At Johns Hopkins University Press, Davida Breier has been promoted to director, Hopkins Fulfillment Services and Hopkins Sales Partners, and Terrence Melvin to customer service and operations manager, Hopkins Fulfillment Services. Heidi Vincent has joined as business development and sales manager, Hopkins Sales Partners. Most recently, she was vice president of marketing for books at National Geographic.
Ellis Avery, 46, author of works including The Last Nude and The Teahouse Fire, has died.
Rachel Maddow will host the Book Expo adult author breakfast on Thursday, May 30, and announce her new book. The panel will feature: Malcolm Gladwell (Talking to Strangers), Karin Slaughter (The Last Widow), Marjorie Liu (Monstress), and Ta-Nehisi Coates, who will preview his first novel The Water Dancer, forthcoming from from One World on September 24.
Barnes and Noble filed a memorandum of law Friday in opposition to former CEO Demos Parneros’ motion for a 50 percent advancement of his total attorney fees to fight the bookseller’s three counterclaims against him. BN’s memo calls 50 percent “wildly overreaching” and “not grounded in any right provided under his employment agreement, Barnes & Noble’s bylaws, or New York and Delaware law.” (Parneros had landed on 50 percent with the thinking that asserting his own claims and defending himself against the company’s counterclaims “will involve work primarily relating to issues relevant to both.”)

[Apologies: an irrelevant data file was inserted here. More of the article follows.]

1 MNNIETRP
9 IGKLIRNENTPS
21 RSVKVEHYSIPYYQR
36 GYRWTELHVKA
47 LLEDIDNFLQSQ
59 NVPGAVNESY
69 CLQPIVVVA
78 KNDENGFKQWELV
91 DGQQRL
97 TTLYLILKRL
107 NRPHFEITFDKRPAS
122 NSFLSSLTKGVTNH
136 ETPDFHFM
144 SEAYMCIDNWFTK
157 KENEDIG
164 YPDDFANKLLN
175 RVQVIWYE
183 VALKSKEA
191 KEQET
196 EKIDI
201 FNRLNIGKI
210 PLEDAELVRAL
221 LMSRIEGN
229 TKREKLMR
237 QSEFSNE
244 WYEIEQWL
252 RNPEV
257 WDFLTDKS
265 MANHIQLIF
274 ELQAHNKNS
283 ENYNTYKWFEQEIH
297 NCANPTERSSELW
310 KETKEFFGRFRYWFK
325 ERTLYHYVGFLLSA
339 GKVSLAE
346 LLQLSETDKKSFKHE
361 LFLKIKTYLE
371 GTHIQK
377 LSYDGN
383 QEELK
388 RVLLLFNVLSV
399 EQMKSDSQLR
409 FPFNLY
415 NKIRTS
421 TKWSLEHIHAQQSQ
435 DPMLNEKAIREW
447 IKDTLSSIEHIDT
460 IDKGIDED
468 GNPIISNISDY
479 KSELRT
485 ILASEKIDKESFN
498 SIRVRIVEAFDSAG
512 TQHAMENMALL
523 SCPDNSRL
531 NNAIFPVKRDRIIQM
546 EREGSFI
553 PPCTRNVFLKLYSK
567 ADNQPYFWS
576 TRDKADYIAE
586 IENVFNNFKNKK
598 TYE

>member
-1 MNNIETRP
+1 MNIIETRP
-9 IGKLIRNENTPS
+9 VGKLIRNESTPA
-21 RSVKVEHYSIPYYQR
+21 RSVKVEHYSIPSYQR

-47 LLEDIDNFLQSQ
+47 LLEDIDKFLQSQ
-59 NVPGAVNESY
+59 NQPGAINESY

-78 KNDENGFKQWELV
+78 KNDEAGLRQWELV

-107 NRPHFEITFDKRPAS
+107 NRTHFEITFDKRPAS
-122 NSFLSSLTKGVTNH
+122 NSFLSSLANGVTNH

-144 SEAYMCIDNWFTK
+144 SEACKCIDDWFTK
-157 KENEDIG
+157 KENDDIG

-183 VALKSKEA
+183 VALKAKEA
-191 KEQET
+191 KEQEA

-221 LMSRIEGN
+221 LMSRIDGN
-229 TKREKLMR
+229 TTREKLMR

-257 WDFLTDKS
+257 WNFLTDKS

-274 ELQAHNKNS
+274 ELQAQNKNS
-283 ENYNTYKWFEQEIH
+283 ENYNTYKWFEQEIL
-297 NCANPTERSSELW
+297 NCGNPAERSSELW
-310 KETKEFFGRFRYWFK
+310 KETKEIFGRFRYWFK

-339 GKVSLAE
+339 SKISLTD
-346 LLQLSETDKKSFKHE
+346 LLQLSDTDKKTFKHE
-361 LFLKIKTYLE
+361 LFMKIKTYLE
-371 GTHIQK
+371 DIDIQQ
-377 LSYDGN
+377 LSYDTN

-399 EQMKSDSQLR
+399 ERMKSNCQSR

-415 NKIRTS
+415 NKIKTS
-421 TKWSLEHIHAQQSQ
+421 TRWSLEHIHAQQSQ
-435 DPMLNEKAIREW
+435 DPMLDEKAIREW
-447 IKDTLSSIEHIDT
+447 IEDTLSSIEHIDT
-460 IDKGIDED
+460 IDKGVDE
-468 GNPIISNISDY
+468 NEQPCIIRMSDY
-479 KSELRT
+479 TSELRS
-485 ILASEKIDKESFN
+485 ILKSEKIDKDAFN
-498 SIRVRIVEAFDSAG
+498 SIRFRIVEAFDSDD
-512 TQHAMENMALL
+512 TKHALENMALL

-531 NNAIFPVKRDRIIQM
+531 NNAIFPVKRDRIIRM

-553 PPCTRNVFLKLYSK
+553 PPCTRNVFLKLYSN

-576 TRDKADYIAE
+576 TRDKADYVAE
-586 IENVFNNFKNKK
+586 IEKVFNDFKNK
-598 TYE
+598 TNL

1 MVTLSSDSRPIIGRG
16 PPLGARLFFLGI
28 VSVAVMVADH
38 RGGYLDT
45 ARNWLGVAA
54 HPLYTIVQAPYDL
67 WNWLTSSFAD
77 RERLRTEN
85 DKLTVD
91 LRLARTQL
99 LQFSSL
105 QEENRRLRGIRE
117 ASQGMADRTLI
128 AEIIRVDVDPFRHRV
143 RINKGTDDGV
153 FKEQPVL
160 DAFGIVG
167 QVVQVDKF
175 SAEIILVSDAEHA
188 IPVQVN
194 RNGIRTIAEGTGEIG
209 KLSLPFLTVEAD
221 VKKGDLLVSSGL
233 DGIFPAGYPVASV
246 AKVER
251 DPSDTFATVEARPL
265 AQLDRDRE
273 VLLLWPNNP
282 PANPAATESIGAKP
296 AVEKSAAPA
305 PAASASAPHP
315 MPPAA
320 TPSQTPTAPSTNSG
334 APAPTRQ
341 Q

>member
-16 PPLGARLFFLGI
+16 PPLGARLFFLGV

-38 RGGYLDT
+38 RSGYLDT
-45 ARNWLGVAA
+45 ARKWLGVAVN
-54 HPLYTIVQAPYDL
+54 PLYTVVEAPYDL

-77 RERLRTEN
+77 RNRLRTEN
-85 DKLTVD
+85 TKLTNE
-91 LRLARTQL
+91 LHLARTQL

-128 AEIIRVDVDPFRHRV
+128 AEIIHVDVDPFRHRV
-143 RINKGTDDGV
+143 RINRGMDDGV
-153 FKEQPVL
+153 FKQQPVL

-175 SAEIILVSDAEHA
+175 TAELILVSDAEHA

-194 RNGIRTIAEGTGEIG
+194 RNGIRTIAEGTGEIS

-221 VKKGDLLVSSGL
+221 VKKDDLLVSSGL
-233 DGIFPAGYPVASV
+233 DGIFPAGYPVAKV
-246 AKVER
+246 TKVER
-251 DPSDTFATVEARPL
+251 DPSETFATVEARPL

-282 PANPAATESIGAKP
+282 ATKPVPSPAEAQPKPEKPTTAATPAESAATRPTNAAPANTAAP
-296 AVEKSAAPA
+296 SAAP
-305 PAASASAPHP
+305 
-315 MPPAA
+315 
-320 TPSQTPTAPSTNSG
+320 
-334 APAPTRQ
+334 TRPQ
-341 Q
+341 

Apparently during negotiations, BN had offered Parneros a 20 percent advancement, alongside requirements that he pay pre-judgement interest, and provide an undertaking and attorney timesheets, but Parneros refused to budge on his demand for 50 percent. In the memo, BN repeated its support for the lesser allocation, with all the same provisos.
BN argues that only two of the three counterclaims — those brought against him in his official capacity as a corporate officer — are even potentially advanceable. Further, “Plaintiff seeks a windfall that was never intended by the indemnification statutes,” which weren’t put in place to protect officers against claims of misconduct by their own employers.